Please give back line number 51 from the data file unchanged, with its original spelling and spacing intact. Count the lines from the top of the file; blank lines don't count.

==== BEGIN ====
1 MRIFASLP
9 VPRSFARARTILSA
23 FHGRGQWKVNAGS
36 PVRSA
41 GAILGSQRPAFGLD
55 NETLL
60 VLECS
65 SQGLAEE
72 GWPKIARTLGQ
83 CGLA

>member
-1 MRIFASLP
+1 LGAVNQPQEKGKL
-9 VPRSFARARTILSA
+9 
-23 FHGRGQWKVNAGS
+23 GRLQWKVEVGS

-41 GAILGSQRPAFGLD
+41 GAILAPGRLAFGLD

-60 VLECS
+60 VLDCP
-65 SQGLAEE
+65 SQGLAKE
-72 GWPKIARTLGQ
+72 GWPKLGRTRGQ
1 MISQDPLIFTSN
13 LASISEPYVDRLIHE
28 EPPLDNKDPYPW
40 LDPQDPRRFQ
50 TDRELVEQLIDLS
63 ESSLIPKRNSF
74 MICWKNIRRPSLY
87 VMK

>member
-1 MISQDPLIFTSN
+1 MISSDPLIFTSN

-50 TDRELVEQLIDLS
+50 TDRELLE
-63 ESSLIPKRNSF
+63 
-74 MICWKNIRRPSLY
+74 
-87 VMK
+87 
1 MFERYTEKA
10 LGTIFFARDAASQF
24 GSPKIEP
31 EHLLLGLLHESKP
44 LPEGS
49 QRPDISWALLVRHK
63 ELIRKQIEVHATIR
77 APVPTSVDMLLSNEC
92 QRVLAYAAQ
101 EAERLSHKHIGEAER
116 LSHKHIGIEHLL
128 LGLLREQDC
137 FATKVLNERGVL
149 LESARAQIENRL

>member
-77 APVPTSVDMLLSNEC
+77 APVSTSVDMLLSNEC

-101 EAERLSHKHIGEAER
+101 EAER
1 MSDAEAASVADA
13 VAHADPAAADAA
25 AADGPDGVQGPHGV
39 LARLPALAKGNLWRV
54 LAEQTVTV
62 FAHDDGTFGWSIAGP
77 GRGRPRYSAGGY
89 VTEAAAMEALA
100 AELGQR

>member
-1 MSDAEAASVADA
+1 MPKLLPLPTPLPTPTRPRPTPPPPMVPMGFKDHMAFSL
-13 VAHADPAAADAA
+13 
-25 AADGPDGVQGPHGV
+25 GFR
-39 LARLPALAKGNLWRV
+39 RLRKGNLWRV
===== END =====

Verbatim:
63 ELIRKQIEVHATIR